Fran

Fran (Glenda Hambly, 1985) prod. David Rapsey for Barron Films, exec. prod. Paul D. Barron, Bush Christmas Productions, wr. Glenda Hambly, dp Jan Kenny; Noni Hazlehurst loses her children as wards of the state due to her failure as a mother; funded partly by the WA Film Council and shot in Perth; Eastman colour, 16 mm, 94 min.

Fran has often been called a social realist drama but the film comes into clearer focus when it is viewed as a powerful modern tragedy. A vivacious character from a difficult social background is determined not to be a victim of circumstance, but her fatal flaw – an utterly desperate need for love – leads to regrettable decisions that harm both herself and those around her. This may make Fran sound drab and depressing but it’s not, thanks to Noni Hazlehurst’s life-affirming and emotionally wide-ranging lead performance and Glenda Hambly’s insightful direction and writing.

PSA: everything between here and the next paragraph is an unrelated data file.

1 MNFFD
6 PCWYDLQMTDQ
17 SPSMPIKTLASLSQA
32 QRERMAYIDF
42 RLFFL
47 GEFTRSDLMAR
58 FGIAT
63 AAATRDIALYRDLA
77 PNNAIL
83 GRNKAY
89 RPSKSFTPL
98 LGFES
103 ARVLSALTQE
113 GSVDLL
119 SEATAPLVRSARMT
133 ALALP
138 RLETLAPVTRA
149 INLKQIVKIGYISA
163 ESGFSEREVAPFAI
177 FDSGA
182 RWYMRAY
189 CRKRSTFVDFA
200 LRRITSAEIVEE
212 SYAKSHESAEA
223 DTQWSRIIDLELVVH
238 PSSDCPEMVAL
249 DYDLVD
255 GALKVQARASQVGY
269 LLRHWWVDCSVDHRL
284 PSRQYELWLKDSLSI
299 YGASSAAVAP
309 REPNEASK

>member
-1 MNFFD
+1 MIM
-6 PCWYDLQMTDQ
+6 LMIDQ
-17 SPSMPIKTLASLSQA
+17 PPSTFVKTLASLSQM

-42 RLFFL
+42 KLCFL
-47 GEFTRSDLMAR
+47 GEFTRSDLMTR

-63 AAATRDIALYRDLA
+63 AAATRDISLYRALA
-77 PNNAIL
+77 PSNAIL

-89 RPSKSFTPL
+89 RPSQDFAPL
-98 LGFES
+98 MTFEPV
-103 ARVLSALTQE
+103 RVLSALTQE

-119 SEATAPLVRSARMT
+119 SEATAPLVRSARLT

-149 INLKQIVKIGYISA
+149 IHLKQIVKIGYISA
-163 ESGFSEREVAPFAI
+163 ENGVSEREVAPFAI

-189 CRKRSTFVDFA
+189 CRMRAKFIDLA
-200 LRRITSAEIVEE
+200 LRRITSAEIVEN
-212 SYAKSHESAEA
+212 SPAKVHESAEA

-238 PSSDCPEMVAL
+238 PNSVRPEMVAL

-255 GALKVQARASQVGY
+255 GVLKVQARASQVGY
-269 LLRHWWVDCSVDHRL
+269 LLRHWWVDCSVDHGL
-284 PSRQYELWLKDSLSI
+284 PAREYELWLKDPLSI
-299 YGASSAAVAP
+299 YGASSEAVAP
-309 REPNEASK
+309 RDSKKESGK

Initially, the film seems to be setting up a feminist story of a working-class battler, a proudly independent woman in a world of male louts. It quickly reveals a more complex position in which Fran reacts to ill-treatment by behaving in less than admirable ways. The film seeks neither to excuse nor to condemn this; rather, it sets out to reach an understanding of the social and psychological dynamics of her situation. Lynden Barber.

It seems to me that Lynden Barber's second paragraph, with which I agree, contradicts his position in his first: a tragedy does not work in the way he goes on to describe. I don't see Fran as having a 'fatal flaw' in the Bradleyan sense; and she has no height to fall from. This is precisely a social realist drama, as LB clearly shows in the last sentence quoted, and, as he reveals elsewhere in his article, this follows logically from the documentary origins of Hambly's film.


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